- Civil war is on the decline (while NGOs are on the rise)
- There’s little evidence that poverty causes conflict
- Poor and unemployed young men don’t seem to be a source of social instability
- Conflict and violence are at root a governance failure
- The MDGs and good governance may be at cross-purposes
- Elections do not good governance make
- Political development, like economic development, evolves slowly; Good governance will take a long, long time
- Institutions develop through internal forces, not foreign NGOs
- Just being there may be a governance intervention; outside the capitol you could be the only professional, impersonal, meritocratic bureaucracy in town
- We don’t really know how to build better governance systems (but that doesn’t mean we shouldn’t try)
He follows up today with this:
Whether as policy makers or social scientists, if there’s one thing we think we know, it’s that poor and unemployed young men are a source of social instability. Underemployed young men have been implicated in Kenyan election violence, religious riots in Nigeria, and rebellion in Sierra Leone.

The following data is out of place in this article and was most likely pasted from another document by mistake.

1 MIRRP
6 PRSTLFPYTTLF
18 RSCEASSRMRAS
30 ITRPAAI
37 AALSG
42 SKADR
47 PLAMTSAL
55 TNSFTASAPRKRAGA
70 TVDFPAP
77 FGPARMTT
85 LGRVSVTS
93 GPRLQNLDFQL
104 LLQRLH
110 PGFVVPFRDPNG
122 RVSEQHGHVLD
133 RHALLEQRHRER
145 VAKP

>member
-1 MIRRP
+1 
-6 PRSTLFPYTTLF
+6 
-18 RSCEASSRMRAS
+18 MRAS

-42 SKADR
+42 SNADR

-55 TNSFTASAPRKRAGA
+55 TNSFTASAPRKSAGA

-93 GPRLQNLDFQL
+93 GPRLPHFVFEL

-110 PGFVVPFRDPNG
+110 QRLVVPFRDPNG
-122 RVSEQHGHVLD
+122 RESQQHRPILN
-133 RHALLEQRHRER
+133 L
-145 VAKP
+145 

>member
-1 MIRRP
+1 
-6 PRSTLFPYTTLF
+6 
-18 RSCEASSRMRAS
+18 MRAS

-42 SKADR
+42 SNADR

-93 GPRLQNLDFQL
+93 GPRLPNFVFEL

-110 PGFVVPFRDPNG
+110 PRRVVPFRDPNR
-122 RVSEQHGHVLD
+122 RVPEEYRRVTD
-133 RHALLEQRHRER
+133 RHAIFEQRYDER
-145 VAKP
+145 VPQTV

Economic theory gives us a solid explanation: without incomes, the returns to predation are greater than the returns to peaceful production. With future earnings prospects so poor, there is little to weigh against the costs and risks of violence are weighed.
Gary Becker first argued this case with American crime. It has been applied broadly, and is the basis of economic theories of civil war. Scattered evidence on economic shocks, or the income conflict correlation, suggests its truth.
The theory also provides a strong basis for a public intervention, because there is a negative externality not being taken into account by the market.
Here’s the thing, I’ve seen nothing to suggest any of this is true.
We really don’t have much evidence one way or the other, but the little we have argues against rather than for Becker’s philosophy.
There are actually several possible explanations for violence and social instability, some of them with more evidence in their favor. If they turn out to be true, then not only could youth employment programs not stem the risk of instability, they could heighten that risk.